LABOR AND EMPLOYMENT LAW
Enforcing the Employment Rights of American Workers Abroad

By David A. Lowe

If American citizens are employed by a U.S. owned or controlled company, they continue to be covered by U.S. antidiscrimination laws while working overseas, and they may also be protected by the national law of the host country, by international law, and by labor agreements or voluntary codes of corporate conduct. Law practitioners should be aware of the interrelationship of foreign laws; complex jurisdictional, discovery, and other procedural issues raised by cross-border employment litigation; and other sources of legal rights and responsibilities, such as trade agreements and international legal conventions in the global workplace.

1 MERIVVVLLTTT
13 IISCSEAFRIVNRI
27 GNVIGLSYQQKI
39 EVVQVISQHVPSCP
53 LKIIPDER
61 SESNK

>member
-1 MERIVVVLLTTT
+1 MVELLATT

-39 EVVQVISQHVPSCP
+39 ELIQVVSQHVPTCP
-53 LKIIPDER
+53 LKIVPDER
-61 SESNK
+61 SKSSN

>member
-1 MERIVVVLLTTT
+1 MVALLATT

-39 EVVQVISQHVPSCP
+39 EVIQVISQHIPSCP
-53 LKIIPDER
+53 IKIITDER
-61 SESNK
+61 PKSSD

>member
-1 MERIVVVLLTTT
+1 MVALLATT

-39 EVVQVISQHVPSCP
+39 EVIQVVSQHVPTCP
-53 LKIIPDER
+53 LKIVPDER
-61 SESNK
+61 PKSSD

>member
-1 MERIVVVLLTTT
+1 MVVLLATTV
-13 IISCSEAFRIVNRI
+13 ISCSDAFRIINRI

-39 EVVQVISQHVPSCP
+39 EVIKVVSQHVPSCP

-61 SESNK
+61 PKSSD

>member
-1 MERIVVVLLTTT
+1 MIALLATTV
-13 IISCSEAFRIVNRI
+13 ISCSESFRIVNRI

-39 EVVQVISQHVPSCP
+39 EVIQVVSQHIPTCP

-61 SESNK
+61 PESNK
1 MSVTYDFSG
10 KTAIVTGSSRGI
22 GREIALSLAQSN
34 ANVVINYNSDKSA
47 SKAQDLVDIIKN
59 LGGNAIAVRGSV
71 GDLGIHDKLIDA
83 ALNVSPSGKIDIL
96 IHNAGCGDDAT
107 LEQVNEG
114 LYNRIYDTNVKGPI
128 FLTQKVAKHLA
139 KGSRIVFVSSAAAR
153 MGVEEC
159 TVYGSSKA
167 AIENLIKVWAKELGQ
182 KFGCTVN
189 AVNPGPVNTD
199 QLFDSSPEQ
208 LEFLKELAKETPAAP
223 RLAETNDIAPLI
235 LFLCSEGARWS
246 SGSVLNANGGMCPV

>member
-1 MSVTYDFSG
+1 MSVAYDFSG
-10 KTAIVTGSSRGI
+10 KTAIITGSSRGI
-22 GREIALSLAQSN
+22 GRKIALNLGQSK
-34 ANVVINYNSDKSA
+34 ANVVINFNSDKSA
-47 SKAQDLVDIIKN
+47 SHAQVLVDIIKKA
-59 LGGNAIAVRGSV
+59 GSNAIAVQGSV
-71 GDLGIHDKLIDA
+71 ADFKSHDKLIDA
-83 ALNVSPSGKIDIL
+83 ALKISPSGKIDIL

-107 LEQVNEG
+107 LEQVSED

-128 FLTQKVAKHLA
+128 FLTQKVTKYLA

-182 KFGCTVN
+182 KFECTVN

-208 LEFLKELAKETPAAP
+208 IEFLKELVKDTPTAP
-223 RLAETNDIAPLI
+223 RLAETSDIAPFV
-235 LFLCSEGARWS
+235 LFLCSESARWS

Extraterritorial application of U.S. law. Three major U.S. antidiscrimination laws expressly protect American employees working overseas if they are employed by U.S. companies or foreign entities controlled by a U.S. corpo-ration: Title VII of the Civil Rights Act of 1964, the Age Discrimination in Employment Act (ADEA), and the Americans with Disabilities Act.

Congress provided a "foreign laws" exception where an otherwise discriminatory action is excused to avoid vio-lating the laws of a foreign country in which the workplace is located. Remedial statutes such as the ADEA are regu-larly entitled to a broad and liberal construction so as to effectuate the remedy. Thus, the "foreign laws" exception is, in general, narrowly construed and requires the employer to prove that complying with the U.S. antidiscrimina-tion laws will inevitably violate the national law of the host country.